Call us today at 212.756.3948
Call us today at 212.756.3948
The Petition for Review must be filed within thirty days after the date of the final order of
removal, exclusion, or deportation. There are generally no exceptions to this rule, so it is very important that you file timely. This deadline is not extended by filing a motion to reopen or reconsider or by the granting or extension of voluntary departure. It is important to know that the Petition for Review must be received by the clerk’s office on or prior to the thirtieth day. This means that even if you mail the petition prior to the thirtieth day, if it is not received by the thirtieth day it is late. If the last day of the thirty-day period is a Saturday, Sunday, or legal holiday, the period will extend to the next day that isn’t a Saturday, Sunday or legal holiday. For example, if your last day to file is a Saturday, that period will actually be extended to the following Monday. If that Monday is federal holiday, for example, your period will actually be extended to Tuesday.
If the immigration judge ordered you to be removed from the U.S. and you appeal to the Board of Immigration Appeals (BIA) and they agree you should be removed, ICE can detain and deport you at any time. One way to try to avoid ICE executing your final order of removal is to file for a PETITION FOR REVIEW and ask for a stay of removal. If you file a PETITION FOR REVIEW and the Circuit Court grants you a stay of removal, ICE cannot deport you from the country while your PETITION FOR REVIEW is pending.
If you lose your removal case and do not file a PETITION FOR REVIEW on time, it will be very difficult to reopen your case and overcome the order of removal. If you file a PETITION FOR REVIEW, often times you can talk to and negotiate with the Department of Justice (DOJ) lawyer who is handling the case. The DOJ lawyer may see the case very differently than the immigration judge or the BIA did and they may agree with the arguments in your PETITION FOR REVIEW. Sometimes, the DOJ lawyer will agree to remand your case to the BIA or the Courts for a new decision. Sometimes the Circuit Court will order your case to be remanded for a new decision. Either way, that is good news and often results in you winning your case, which is the obvious goal of a PETITION FOR REVIEW.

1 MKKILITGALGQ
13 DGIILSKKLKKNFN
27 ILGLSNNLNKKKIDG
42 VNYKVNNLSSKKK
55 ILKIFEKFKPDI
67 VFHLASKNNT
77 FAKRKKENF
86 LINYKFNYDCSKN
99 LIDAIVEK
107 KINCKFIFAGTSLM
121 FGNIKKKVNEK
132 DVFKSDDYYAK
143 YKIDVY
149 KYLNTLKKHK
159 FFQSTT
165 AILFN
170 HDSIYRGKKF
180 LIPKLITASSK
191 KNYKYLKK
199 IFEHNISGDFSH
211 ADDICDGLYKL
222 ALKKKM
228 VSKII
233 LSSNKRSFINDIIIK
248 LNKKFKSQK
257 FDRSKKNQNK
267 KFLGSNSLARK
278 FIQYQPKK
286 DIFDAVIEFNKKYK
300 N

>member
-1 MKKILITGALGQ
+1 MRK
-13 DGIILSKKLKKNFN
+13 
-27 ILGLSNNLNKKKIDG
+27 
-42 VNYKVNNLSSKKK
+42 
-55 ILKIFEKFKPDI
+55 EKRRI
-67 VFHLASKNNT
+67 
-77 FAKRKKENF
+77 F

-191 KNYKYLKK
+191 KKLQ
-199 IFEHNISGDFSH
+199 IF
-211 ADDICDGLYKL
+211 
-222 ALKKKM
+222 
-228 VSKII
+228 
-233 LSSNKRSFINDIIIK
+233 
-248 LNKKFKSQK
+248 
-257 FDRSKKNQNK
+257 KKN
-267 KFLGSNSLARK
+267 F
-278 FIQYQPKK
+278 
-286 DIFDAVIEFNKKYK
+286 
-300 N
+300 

Asylum is a discretionary form of relief, but the Circuit Courts retain jurisdiction to review most
aspects of the asylum determination under INA § 242(a)(2)(B)(ii). However, there are limitations that prevent certain aspects of asylum decisions from being reviewed by the Circuit Court. Some issues that cannot be appealed with a PETITION FOR REVIEW, for example: whether you have established changed circumstances or extraordinary circumstances to excuse the late filing of an asylum application.
But you can always argue constitutional or legal issues through a PETITION FOR REVIEW to the Circuit Court. This means that if you believe that the BIA or ICE made an error that resulted in a violation of the U.S. Constitution or misinterpreted or misapplied the law in your asylum case, you may still file a petition for review.
If you lost your asylum case before the immigration court and lost your appeal to the BIA, you have a very limited time to file a PETITION FOR REVIEW and keeping fighting against deportation. You should speak to an experienced immigration attorney as soon as possible who handles cases in the federal circuit where you went to immigration court. With very limited exceptions, only attorneys licensed/barred with the Circuit Court can file a PETITION FOR REVIEW to help you.
If you recently received a decision from the Board of Immigration Appeals and want to talk about filing a Petition for Review (appeal) of that decision, call Please call, us today. 212.756.3948.